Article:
My husband, "Gene," and I met a week before my 13th birthday. Gene had always been a poor student and preferred a job making money to learning. (He never learned to read past kindergarten level; therefore he doesn't write well.)
We moved into our own home in 1999. We both wanted children, and our daughter was born in 2001. Our relationship was great -- until we had someone else to care for. Because Gene was brought up old-fashioned, he decided I was to stay at home and care for the house and kids while he worked and provided for us.
Things got physical not long after our daughter arrived. We'd argue and I'd try to leave, only to result in my being choked. Or he'd throw me against a wall to prevent me from calling 911. One time, he broke my nose. He was never violent toward the children -- I had a son in 2004 -- only toward me because of them. He said I never did things right or I took up for them.
I left for good six weeks ago. I have left many times before, but went back because of dependency. This time I have a lot of support, plus I'm enlisting in the Air Force. My father served in the military for 21 years, and is quitting his truck-driving job to care for my children while I attend basic training and tech school. Gene knows I'm not coming back this time. We're on speaking terms only because of the children.
Abby, I find myself wondering if, after my six years in the service, I should try to reconcile with Gene. On some level, I know it wouldn't work and it's wrong to even think about going back to that life after being given a chance for a better one. But then, I picture Gene with us in that better life. Would it be a slap in the face if, in the end, Gene and I worked out our differences and forgot about the past?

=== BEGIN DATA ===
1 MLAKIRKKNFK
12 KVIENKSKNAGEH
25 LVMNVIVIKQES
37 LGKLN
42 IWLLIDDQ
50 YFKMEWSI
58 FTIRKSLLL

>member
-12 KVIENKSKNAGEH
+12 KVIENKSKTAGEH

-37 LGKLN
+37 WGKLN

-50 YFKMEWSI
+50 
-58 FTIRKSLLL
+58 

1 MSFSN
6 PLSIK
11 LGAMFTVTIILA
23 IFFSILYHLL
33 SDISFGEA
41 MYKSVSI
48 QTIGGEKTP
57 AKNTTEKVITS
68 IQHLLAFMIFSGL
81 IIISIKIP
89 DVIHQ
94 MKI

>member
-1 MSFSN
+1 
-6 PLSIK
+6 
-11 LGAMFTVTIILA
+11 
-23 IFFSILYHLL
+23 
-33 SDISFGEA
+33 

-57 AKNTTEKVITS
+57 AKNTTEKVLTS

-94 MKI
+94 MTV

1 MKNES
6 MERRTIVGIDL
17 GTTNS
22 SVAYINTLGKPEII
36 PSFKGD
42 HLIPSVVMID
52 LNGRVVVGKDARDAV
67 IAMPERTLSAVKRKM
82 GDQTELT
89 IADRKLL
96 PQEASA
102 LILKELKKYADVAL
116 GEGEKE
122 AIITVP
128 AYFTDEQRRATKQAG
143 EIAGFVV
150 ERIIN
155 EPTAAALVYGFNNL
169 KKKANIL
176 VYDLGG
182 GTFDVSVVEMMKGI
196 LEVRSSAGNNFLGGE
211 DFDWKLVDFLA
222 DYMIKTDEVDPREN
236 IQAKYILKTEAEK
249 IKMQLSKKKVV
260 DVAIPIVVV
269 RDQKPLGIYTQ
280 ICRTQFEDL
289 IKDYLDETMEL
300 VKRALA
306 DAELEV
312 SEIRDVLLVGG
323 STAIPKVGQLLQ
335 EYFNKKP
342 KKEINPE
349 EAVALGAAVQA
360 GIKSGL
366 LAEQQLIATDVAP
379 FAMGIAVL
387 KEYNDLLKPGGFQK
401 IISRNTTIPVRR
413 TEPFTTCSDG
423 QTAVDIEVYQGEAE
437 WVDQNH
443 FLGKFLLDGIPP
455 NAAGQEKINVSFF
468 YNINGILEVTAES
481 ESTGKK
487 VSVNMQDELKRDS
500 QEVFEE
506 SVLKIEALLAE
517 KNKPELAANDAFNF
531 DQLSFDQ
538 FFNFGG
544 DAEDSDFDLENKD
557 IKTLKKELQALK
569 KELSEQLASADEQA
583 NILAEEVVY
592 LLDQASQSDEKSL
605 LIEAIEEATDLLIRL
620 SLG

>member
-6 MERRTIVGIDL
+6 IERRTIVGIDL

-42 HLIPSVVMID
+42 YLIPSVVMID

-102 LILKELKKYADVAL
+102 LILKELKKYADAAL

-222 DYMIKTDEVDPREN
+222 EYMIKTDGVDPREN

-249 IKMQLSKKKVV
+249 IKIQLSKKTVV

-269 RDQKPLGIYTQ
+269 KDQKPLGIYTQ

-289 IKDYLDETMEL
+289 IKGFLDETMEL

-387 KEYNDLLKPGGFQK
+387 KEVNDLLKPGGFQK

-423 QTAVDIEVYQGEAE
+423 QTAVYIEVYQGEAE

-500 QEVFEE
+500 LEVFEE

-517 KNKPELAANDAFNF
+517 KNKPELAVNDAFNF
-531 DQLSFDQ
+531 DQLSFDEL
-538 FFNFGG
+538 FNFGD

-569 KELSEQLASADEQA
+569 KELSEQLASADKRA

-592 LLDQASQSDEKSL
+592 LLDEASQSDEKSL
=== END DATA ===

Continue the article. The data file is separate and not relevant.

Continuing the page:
Needs Answers in Mississippi
It could be a slap in the face; it could also be a broken jaw, another broken bone -- the possibilities are endless. Although your husband "wasn't violent toward the children," by failing to control his rage he exposed them to violence. Nowhere in your letter did you mention that he has any desire to change. Because your 4-year-old daughter knows no different, she thinks her daddy's behavior is normal. It is urgent that she learn it is not normal, and it's your job to teach her that lesson by example.
You are making positive strides in the right direction. My advice is to keep marching forward and don't look back.
Last April, my nephew, "Frank," a first lieutenant in the Army, was on the third day of a road trip from Fort Campbell, Ky., to Seattle to deliver his pickup truck to his parents' home for storage during his second tour of duty in Iraq. He was on I-80 near Cheyenne, Wyo., in a snowstorm when his truck skidded on an icy patch, collided with a big rig, rolled over multiple times and landed off the roadway in the snow. Frank had multiple deep lacerations to his head, legs and feet, crushed bones in one foot and back, and neck injuries.
Several passers-by stopped to help. One was a nurse who held his neck straight until the paramedics arrived, and a trucker couple who called Frank's parents. However, while these good Samaritans were helping him, another group was going through Frank's things and stealing whatever they wanted. These scavengers took his cell phone, digital camera, Army helmet, wallet with military ID, the truck radio -- even his keys. The tow truck driver finally shooed them away.
I have never considered myself naive. I have lived on I-80 for 20 years and never heard of this happening. Abby, those people actually stole the military ID off a bleeding soldier. Is this as shocking to you as it is to us?
Appalled in Roseville, Calif.
Shocking and deplorable, yes. Unheard of, no. To paraphrase a quote I heard many years ago, "We have seen the enemy, and it is us."
(c)2005, Universal Press Syndicate